emperor) whose dry as toast personality may be softening under
Amaranthe's attentions. Despite the semi-farcial plot and execution,
the chracters are appealingly drawn, and real enough that I was
rooting for them. (Compare and contrast with
http://www.amazon.com/review/R15M0KCV3X65GV Katie MacAlister's awful
_Steamed_. This is the sort of book that *that* should have been,
modulo the fact that "Beneath The Surface" is not a romance).
Things chug right along, and come to a reasonable stopping point
after a satisfying number of leaps overboard, explosions, unlikely
trysts and feats of derring do.
Definitely a fun little book, and I will be looking for the next
full-length one.

[This is a mid-series pure farce episode. It's true to the characters
and advances the plot, but basically it's just a story for fun. If
you like it you will probably like the rest of the series]
--
------
columbiaclosings.com
What's not in Columbia anymore..
Ted Nolan <tednolan>
2018-06-01 20:02:22 UTC
Permalink
And to follow myself up, I see that although I never reviewed it,
Debra Dunbar's _A Demon Bound_, the first of her "Imp" books is now
available for free from Amazon:

https://www.amazon.com/Demon-Bound-Imp-Book-ebook/dp/B008MOP308

Sam is an Imp, the lowest of the low in Hel (not Hell: the cosmology here has
very little to do with Christian theology). Hiding out on Earth, she
gets involved in, very likely fatal, Angel business. Impulsive,
scatterbrained, perhaps a little evil, and perhaps a little more than
she seems, Sam is a fun character and keeps the action going. Could there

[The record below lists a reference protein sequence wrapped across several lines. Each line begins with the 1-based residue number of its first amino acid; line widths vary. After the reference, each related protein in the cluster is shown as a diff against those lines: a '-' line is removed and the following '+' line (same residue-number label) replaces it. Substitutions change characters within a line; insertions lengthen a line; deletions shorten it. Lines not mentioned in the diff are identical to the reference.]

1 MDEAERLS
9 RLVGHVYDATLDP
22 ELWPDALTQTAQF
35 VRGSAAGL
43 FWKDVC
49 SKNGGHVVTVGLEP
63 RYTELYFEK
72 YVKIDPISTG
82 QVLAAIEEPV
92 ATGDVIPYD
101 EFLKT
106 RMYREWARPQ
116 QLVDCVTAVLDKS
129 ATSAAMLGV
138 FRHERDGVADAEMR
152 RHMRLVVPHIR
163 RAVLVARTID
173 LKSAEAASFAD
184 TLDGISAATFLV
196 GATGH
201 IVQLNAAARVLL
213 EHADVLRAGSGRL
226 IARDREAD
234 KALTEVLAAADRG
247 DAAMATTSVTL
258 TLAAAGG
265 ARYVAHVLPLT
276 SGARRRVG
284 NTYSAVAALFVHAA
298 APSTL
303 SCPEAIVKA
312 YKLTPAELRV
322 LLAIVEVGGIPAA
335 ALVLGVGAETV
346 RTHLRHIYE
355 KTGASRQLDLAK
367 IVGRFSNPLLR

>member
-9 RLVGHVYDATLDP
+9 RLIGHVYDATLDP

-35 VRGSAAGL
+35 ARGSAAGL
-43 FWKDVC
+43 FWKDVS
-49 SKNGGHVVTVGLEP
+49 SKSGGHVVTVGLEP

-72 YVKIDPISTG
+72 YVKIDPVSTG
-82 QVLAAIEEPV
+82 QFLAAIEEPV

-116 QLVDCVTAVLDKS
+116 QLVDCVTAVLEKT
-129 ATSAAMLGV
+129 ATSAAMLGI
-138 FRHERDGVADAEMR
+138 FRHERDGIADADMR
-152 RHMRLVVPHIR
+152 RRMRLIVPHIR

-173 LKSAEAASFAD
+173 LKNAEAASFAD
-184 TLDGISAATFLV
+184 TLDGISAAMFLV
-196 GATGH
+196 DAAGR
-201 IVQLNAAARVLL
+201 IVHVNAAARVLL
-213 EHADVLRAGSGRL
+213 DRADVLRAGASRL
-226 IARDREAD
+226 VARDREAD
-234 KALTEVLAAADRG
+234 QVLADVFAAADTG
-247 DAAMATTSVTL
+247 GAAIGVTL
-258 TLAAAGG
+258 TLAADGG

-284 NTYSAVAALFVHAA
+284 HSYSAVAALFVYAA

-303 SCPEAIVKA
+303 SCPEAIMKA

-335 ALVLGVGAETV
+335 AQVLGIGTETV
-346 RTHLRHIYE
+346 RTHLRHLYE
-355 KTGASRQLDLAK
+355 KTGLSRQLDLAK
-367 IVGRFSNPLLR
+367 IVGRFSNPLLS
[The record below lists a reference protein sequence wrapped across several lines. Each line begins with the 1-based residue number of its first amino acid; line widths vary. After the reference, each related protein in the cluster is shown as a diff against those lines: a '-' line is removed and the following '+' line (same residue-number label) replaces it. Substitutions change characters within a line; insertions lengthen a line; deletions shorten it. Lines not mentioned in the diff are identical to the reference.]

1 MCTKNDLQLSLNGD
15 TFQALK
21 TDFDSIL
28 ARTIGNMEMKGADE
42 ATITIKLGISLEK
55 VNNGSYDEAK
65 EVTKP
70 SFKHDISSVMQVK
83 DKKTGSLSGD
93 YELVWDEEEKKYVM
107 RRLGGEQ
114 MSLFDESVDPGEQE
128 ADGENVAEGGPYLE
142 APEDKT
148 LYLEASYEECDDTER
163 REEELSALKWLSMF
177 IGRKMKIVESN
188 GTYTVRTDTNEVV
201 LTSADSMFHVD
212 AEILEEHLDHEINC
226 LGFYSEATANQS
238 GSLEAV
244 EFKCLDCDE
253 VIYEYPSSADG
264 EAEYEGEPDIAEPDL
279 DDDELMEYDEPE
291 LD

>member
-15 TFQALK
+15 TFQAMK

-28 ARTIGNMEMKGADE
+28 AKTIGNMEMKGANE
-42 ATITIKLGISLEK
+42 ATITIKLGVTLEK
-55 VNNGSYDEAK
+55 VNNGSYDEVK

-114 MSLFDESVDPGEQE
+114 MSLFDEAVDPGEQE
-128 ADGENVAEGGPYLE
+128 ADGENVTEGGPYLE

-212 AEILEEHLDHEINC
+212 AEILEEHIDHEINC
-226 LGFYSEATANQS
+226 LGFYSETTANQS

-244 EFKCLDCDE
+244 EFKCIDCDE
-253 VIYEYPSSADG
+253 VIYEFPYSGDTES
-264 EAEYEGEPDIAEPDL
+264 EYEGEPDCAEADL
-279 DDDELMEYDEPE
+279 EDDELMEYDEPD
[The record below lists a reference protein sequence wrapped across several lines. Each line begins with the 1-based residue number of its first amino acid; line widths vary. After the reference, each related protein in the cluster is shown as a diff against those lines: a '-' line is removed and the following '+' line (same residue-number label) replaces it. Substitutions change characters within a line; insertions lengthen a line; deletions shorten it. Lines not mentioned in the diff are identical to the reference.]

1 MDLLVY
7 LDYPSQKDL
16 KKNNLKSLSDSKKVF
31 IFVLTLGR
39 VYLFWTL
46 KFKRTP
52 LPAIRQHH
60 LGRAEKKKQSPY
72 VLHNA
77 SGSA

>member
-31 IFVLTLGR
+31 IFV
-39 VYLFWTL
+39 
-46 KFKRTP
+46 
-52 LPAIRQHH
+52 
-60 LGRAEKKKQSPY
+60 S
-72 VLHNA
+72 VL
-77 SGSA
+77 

be a little romance in the future as well? This is the start of Dunbar's
mainline "Imp" series, which is still her best work.

[Lots of humor, though the stakes are mortal]
--
------
columbiaclosings.com
What's not in Columbia anymore..
Jerry Brown
2018-06-01 19:51:44 UTC
Permalink
On Fri, 1 Jun 2018 12:09:43 -0700 (PDT), puppetsock
Post by puppetsock
So it's been a tough week. I could use something that will
take my mind off work and make me feel better. It does not
have to be lose-control-of-your-bodily-function funny, though
if you have that, I'm glad to get it. But something that I
will start to grin when I'm reading it is about right.
For example, I will probably be reading something from the
Dirk Gently books. Or possibly something from the Red Dwarf
books. Just as two examples of things that are in the right
general neighborhood.
Any other suggestions?
Bob Shaw: Who Goes Here?
--
Jerry Brown

A cat may look at a king
(but probably won't bother)
D B Davis
2018-06-02 05:01:57 UTC
Permalink
Post by Jerry Brown
On Fri, 1 Jun 2018 12:09:43 -0700 (PDT), puppetsock
Post by puppetsock
So it's been a tough week. I could use something that will
take my mind off work and make me feel better. It does not
have to be lose-control-of-your-bodily-function funny, though
if you have that, I'm glad to get it. But something that I
will start to grin when I'm reading it is about right.
For example, I will probably be reading something from the
Dirk Gently books. Or possibly something from the Red Dwarf
books. Just as two examples of things that are in the right
general neighborhood.
Any other suggestions?
Bob Shaw: Who Goes Here?
Now that you mention it, yes, _Who Goes Here?_ makes me laugh all of the
way through it. _Wasp_ (Russell) is sort of funny like the Shaw, but the
Russell also contains a serious vibe that dampens its humor somewhat.
The "Dan Shamble, Zombie P.I. Adventures" (Anderson) shorts also make me
laugh.



Thank you,
--
Don
Robert Carnegie
2018-06-01 21:05:58 UTC
Permalink
Post by puppetsock
So it's been a tough week. I could use something that will
take my mind off work and make me feel better. It does not
have to be lose-control-of-your-bodily-function funny, though
if you have that, I'm glad to get it. But something that I
will start to grin when I'm reading it is about right.
For example, I will probably be reading something from the
Dirk Gently books. Or possibly something from the Red Dwarf